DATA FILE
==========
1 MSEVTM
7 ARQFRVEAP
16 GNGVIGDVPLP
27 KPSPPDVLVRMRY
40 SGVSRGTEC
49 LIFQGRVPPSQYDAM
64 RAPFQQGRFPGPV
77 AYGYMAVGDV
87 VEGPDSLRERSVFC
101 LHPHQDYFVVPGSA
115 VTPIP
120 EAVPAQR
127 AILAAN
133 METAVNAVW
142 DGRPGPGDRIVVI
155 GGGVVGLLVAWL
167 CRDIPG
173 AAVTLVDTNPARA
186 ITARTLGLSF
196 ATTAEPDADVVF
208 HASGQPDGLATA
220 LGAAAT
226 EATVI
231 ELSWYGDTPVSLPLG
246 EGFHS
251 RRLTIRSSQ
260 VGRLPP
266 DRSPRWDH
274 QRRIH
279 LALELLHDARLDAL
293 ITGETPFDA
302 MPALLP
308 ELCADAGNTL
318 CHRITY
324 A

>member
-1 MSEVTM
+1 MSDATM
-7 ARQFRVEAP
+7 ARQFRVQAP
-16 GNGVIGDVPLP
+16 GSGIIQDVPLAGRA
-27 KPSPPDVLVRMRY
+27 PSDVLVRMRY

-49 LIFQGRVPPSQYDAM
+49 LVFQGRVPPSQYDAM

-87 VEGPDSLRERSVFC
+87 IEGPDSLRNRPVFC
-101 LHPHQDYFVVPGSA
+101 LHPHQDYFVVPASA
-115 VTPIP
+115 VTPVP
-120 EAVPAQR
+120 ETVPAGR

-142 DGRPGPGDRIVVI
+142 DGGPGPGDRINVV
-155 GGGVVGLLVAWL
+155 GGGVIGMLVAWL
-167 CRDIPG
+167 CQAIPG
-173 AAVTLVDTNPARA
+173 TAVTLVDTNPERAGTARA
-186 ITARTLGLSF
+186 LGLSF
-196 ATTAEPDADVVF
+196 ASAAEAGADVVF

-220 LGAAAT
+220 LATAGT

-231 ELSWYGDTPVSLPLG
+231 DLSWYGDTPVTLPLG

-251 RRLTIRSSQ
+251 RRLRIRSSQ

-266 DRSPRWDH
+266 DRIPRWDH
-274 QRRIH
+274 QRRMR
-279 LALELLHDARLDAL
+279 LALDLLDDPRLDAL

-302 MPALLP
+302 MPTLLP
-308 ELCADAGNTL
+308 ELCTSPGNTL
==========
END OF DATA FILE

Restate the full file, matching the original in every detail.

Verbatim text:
1 MSEVTM
7 ARQFRVEAP
16 GNGVIGDVPLP
27 KPSPPDVLVRMRY
40 SGVSRGTEC
49 LIFQGRVPPSQYDAM
64 RAPFQQGRFPGPV
77 AYGYMAVGDV
87 VEGPDSLRERSVFC
101 LHPHQDYFVVPGSA
115 VTPIP
120 EAVPAQR
127 AILAAN
133 METAVNAVW
142 DGRPGPGDRIVVI
155 GGGVVGLLVAWL
167 CRDIPG
173 AAVTLVDTNPARA
186 ITARTLGLSF
196 ATTAEPDADVVF
208 HASGQPDGLATA
220 LGAAAT
226 EATVI
231 ELSWYGDTPVSLPLG
246 EGFHS
251 RRLTIRSSQ
260 VGRLPP
266 DRSPRWDH
274 QRRIH
279 LALELLHDARLDAL
293 ITGETPFDA
302 MPALLP
308 ELCADAGNTL
318 CHRITY
324 A

>member
-1 MSEVTM
+1 MSDATM
-7 ARQFRVEAP
+7 ARQFRVQAP
-16 GNGVIGDVPLP
+16 GSGIIQDVPLAGRA
-27 KPSPPDVLVRMRY
+27 PSDVLVRMRY

-49 LIFQGRVPPSQYDAM
+49 LVFQGRVPPSQYDAM

-87 VEGPDSLRERSVFC
+87 IEGPDSLRNRPVFC
-101 LHPHQDYFVVPGSA
+101 LHPHQDYFVVPASA
-115 VTPIP
+115 VTPVP
-120 EAVPAQR
+120 ETVPAGR

-142 DGRPGPGDRIVVI
+142 DGGPGPGDRINVV
-155 GGGVVGLLVAWL
+155 GGGVIGMLVAWL
-167 CRDIPG
+167 CQAIPG
-173 AAVTLVDTNPARA
+173 TAVTLVDTNPERAGTARA
-186 ITARTLGLSF
+186 LGLSF
-196 ATTAEPDADVVF
+196 ASAAEAGADVVF

-220 LGAAAT
+220 LATAGT

-231 ELSWYGDTPVSLPLG
+231 DLSWYGDTPVTLPLG

-251 RRLTIRSSQ
+251 RRLRIRSSQ

-266 DRSPRWDH
+266 DRIPRWDH
-274 QRRIH
+274 QRRMR
-279 LALELLHDARLDAL
+279 LALDLLDDPRLDAL

-302 MPALLP
+302 MPTLLP
-308 ELCADAGNTL
+308 ELCTSPGNTL